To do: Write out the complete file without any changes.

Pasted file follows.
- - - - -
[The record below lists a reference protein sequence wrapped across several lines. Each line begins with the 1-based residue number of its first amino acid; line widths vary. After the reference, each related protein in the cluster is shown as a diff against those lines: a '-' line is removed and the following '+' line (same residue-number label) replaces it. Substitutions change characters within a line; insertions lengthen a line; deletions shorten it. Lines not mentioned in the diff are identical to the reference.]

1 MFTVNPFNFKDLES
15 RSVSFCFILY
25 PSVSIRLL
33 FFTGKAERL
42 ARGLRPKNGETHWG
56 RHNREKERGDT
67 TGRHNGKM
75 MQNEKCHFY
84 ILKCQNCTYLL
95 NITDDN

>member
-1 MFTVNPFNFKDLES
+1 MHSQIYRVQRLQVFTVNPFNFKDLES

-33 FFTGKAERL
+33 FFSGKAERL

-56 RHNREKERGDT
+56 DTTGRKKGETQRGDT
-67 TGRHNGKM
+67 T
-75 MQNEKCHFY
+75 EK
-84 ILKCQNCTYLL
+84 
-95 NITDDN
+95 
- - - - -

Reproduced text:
[The record below lists a reference protein sequence wrapped across several lines. Each line begins with the 1-based residue number of its first amino acid; line widths vary. After the reference, each related protein in the cluster is shown as a diff against those lines: a '-' line is removed and the following '+' line (same residue-number label) replaces it. Substitutions change characters within a line; insertions lengthen a line; deletions shorten it. Lines not mentioned in the diff are identical to the reference.]

1 MFTVNPFNFKDLES
15 RSVSFCFILY
25 PSVSIRLL
33 FFTGKAERL
42 ARGLRPKNGETHWG
56 RHNREKERGDT
67 TGRHNGKM
75 MQNEKCHFY
84 ILKCQNCTYLL
95 NITDDN

>member
-1 MFTVNPFNFKDLES
+1 MHSQIYRVQRLQVFTVNPFNFKDLES

-33 FFTGKAERL
+33 FFSGKAERL

-56 RHNREKERGDT
+56 DTTGRKKGETQRGDT
-67 TGRHNGKM
+67 T
-75 MQNEKCHFY
+75 EK
-84 ILKCQNCTYLL
+84 
-95 NITDDN
+95 